- Paperback: 266 pages
- Publisher: AmazonClassics (June 13, 2017)
- Language: English
- ISBN-10: 1542047420
- ISBN-13: 978-1542047425
- Product Dimensions: 5.5 x 1 x 8.2 inches
- Shipping Weight: 13.4 ounces (View shipping rates and policies)
- Average Customer Review: 5,337 customer reviews
- Amazon Best Sellers Rank: #414,038 in Books (See Top 100 in Books)
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The Adventures of Tom Sawyer (AmazonClassics Edition)
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About the Author
Known best by his pen name, American novelist and humorist Mark Twain (1835–1910) grew up as Samuel L. Clemens in the tiny town of Hannibal, Missouri. His home on the Mississippi River inspired his classic novels The Adventures of Tom Sawyer and The Adventures of Huckleberry Finn, which showcase and skewer the American South through coming-of-age stories that challenge cultural norms.
Twain’s own life was filled with adventures—he joined the Confederate Army, prospected for gold, and piloted a steamboat on the Mississippi before becoming a reporter for the Virginia City Territorial Enterprise. There, he honed the colorful, witty storytelling style that would make him one of America’s most beloved authors. A short story about mining camp life—“Jim Smiley and His Jumping Frog”—gave Twain his first big break. He went on to write The Innocents Abroad, The Prince and the Pauper, and A Connecticut Yankee in King Arthur’s Court.
Top customer reviews
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This is a rambling series of vignettes that seem to all take place in about a years span of Tom's childhood. He lives with his brother Syd, Cousin Amy and their Aunt Polly in a village along the Mississippi in the hey days of the riverboats and water transportation and the Pre Civil War era. Tom is intrepid and mischievous and he's a fun scamp to go along with. Many of his adventures are light and easily dealt with like talking a bunch of boys into getting him through his chore punishment, first crush, pretend games and late night outings, but there is a dangerous adventure that brings Tom and Huck to witness a murder and encounter some dangerous thieves.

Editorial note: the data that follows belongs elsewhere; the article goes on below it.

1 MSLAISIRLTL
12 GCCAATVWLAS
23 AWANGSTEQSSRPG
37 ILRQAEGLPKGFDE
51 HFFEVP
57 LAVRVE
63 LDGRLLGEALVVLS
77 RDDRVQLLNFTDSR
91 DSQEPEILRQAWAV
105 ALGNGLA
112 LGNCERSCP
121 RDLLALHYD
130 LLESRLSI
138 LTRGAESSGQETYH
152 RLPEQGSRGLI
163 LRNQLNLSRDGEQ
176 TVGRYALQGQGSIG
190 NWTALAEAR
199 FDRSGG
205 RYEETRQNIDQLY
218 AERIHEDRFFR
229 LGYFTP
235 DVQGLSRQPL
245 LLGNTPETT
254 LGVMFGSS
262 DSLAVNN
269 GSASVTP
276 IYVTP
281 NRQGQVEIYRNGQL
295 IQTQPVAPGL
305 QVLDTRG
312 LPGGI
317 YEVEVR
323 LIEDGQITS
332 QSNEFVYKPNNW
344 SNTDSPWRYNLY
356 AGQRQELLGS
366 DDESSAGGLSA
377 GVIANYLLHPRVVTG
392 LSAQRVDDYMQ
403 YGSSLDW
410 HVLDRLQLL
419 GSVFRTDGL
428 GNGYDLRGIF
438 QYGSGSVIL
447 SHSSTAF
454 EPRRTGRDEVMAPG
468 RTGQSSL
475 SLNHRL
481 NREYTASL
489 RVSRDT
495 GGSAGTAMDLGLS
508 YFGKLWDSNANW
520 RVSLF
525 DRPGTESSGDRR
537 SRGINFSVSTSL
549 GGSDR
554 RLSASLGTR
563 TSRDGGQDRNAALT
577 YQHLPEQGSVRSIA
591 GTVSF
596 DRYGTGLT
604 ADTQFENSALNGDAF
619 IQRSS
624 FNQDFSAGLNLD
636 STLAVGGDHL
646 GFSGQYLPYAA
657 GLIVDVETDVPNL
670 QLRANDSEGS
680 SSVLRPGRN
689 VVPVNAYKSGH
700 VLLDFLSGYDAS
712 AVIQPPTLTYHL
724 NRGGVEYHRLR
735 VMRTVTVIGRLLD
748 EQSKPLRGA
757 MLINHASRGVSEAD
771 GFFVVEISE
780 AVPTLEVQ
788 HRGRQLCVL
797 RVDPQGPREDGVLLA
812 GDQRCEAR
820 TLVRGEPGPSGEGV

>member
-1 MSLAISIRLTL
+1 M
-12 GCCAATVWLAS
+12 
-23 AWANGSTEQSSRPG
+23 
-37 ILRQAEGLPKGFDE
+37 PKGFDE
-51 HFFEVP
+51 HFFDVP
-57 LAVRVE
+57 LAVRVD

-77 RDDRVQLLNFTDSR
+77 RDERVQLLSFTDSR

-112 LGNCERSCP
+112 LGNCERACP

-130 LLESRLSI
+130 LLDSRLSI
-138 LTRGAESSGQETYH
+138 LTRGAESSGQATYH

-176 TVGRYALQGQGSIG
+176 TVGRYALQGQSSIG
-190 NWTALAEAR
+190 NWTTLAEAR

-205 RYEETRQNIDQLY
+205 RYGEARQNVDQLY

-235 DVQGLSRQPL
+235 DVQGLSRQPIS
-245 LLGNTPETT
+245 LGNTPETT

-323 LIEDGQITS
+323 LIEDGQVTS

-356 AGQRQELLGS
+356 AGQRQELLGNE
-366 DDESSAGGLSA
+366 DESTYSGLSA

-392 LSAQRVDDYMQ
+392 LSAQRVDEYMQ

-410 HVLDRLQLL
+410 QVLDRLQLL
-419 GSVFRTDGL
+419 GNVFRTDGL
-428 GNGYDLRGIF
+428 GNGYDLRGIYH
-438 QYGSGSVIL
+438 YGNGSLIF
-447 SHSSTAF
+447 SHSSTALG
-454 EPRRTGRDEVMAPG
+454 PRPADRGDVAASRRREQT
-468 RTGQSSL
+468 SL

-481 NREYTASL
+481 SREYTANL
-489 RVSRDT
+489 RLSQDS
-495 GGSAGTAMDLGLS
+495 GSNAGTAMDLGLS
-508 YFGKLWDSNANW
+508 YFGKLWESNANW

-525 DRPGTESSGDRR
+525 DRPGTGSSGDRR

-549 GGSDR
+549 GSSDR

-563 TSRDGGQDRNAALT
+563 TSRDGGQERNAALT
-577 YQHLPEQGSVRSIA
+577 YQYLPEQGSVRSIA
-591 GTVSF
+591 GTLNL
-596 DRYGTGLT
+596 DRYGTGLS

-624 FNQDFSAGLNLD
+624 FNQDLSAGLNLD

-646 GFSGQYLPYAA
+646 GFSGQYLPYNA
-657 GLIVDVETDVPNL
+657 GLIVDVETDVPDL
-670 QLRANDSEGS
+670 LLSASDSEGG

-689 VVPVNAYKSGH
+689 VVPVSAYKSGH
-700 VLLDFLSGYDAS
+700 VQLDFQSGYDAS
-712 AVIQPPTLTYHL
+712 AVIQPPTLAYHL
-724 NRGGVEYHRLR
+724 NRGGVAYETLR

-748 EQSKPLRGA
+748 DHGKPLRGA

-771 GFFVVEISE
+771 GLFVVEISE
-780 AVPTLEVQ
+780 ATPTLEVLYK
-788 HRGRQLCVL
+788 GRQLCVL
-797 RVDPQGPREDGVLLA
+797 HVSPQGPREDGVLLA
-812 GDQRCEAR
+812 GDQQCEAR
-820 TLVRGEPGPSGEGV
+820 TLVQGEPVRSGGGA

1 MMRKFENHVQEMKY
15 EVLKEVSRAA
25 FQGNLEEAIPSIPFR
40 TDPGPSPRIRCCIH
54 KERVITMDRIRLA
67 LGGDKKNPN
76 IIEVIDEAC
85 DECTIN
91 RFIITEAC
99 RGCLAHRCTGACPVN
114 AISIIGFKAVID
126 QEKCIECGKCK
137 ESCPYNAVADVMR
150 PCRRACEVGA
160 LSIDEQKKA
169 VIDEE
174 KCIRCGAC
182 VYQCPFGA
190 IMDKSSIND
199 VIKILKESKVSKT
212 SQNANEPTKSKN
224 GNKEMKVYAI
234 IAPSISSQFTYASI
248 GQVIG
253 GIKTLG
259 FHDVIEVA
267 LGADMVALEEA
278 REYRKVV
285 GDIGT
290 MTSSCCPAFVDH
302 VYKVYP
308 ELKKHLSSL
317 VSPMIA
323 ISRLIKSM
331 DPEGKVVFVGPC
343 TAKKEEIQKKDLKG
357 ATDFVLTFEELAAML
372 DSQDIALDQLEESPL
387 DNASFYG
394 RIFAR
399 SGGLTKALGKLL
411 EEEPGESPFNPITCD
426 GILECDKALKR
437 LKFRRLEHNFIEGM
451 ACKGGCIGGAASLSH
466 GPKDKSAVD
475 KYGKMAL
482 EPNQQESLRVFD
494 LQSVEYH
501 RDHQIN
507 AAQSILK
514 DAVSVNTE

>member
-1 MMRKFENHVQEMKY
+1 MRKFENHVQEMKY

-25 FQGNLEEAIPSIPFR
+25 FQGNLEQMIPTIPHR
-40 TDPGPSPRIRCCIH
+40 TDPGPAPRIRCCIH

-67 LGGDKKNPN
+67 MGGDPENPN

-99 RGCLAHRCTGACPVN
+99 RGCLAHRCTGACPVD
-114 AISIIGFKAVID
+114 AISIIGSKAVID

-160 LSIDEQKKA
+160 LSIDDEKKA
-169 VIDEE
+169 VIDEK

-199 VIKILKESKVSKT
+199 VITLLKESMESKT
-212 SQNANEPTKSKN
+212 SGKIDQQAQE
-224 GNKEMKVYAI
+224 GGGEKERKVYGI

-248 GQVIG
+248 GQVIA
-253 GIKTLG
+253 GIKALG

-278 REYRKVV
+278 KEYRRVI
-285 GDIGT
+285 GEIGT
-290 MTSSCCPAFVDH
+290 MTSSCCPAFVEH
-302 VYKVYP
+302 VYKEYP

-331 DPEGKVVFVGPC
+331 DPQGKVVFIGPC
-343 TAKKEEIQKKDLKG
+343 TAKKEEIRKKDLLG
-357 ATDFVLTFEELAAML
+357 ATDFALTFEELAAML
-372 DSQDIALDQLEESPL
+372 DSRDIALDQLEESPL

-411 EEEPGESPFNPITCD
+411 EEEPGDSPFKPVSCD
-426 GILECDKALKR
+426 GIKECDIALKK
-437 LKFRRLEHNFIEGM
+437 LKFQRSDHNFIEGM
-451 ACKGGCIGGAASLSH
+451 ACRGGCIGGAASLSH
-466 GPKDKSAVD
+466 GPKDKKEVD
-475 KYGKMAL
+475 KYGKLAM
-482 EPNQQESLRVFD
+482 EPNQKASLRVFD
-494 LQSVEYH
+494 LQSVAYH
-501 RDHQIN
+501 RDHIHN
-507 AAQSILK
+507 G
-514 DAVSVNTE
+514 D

I think I appreciated this more as an adult than I did as a kid. It's rather nostalgic and I can see why Twain would call it his Ode to Boyhood. Those days are long gone when boys- when kids played like this so it was a delight. Makes me want to instantly grab up The Adventures of Huckleberry Finn.
Reading this story for a third time I can say it’s not one that, for me, stands up to re-reading. I’d rather keep it in that section of my brain that was still naïve to so many things in the world. The me that read this book while I was still innocent, so to speak.
I remember being very bothered by the language used when I first read this book. Now I appreciate the author’s use of correct language and dialects for the time he was writing about. I still don’t like it, there are many words I would never use myself, but it’s true to the time.
If you’ve never read this book, I strongly encourage you to pick it up. It’s not long and it’s really a wonderful piece of classic American literature. But if you read it years ago and remember it fondly, it may not hold up to your more adult (and dare I say cynical) views of today.
***Note: Since the Amazon reviews seem to be for all of the editions of the book I want to let you know that I read the Kindle version of the Wisehouse publication and had no problems with missing pages or bad formatting.
Most recent customer reviews
Lots of death and murder. Sad a little funny
Just a little to short but overall 🌟🌟🌟🌟🌟
Still a classic